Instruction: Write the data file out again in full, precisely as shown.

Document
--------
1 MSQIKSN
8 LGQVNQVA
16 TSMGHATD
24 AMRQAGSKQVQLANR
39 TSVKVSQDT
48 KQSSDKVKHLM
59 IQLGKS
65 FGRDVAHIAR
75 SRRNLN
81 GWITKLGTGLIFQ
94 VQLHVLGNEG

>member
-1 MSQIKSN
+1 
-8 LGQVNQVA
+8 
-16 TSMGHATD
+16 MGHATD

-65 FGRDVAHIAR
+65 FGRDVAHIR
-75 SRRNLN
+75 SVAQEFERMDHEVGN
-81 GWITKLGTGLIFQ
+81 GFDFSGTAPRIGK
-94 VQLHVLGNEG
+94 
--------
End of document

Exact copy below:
1 MSQIKSN
8 LGQVNQVA
16 TSMGHATD
24 AMRQAGSKQVQLANR
39 TSVKVSQDT
48 KQSSDKVKHLM
59 IQLGKS
65 FGRDVAHIAR
75 SRRNLN
81 GWITKLGTGLIFQ
94 VQLHVLGNEG

>member
-1 MSQIKSN
+1 
-8 LGQVNQVA
+8 
-16 TSMGHATD
+16 MGHATD

-65 FGRDVAHIAR
+65 FGRDVAHIR
-75 SRRNLN
+75 SVAQEFERMDHEVGN
-81 GWITKLGTGLIFQ
+81 GFDFSGTAPRIGK
-94 VQLHVLGNEG
+94 